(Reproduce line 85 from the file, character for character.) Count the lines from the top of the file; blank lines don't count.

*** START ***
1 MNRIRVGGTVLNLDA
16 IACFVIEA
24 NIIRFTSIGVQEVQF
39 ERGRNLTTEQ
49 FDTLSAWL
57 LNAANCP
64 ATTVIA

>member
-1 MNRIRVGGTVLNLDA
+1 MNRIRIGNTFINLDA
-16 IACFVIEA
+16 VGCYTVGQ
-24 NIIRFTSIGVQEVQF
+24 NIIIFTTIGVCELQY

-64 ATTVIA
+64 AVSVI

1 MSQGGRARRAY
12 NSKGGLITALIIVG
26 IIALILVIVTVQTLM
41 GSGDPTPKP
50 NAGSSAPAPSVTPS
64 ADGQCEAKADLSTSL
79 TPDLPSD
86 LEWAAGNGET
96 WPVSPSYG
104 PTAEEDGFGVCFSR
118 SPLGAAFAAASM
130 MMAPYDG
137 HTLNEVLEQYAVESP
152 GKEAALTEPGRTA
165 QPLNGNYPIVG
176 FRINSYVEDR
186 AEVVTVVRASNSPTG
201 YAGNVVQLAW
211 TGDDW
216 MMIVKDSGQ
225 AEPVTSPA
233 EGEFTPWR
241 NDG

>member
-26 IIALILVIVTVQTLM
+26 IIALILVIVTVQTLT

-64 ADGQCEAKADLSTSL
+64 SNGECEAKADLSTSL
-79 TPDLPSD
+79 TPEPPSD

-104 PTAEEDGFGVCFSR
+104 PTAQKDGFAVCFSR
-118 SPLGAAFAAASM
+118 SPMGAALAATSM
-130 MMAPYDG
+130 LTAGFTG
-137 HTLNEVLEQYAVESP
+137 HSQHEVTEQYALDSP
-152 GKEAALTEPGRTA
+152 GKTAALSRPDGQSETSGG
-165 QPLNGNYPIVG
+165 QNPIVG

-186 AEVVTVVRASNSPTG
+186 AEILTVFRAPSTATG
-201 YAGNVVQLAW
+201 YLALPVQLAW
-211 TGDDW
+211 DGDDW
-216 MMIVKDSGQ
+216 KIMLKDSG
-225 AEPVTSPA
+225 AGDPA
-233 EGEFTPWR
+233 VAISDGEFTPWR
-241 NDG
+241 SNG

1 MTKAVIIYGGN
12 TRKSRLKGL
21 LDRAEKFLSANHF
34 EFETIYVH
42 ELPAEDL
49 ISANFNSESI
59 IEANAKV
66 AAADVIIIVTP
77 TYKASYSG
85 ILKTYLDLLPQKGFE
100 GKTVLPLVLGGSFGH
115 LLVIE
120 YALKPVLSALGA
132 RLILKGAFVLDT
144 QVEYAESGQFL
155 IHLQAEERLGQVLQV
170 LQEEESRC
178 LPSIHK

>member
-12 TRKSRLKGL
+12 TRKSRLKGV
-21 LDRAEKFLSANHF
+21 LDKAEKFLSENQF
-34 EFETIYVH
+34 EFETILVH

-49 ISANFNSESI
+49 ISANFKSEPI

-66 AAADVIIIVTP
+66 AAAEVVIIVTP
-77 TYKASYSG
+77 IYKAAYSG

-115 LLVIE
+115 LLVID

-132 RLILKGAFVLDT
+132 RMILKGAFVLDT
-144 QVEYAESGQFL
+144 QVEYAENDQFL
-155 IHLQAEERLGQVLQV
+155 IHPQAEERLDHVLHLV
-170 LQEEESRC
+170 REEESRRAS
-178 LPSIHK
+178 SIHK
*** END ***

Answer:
120 YALKPVLSALGA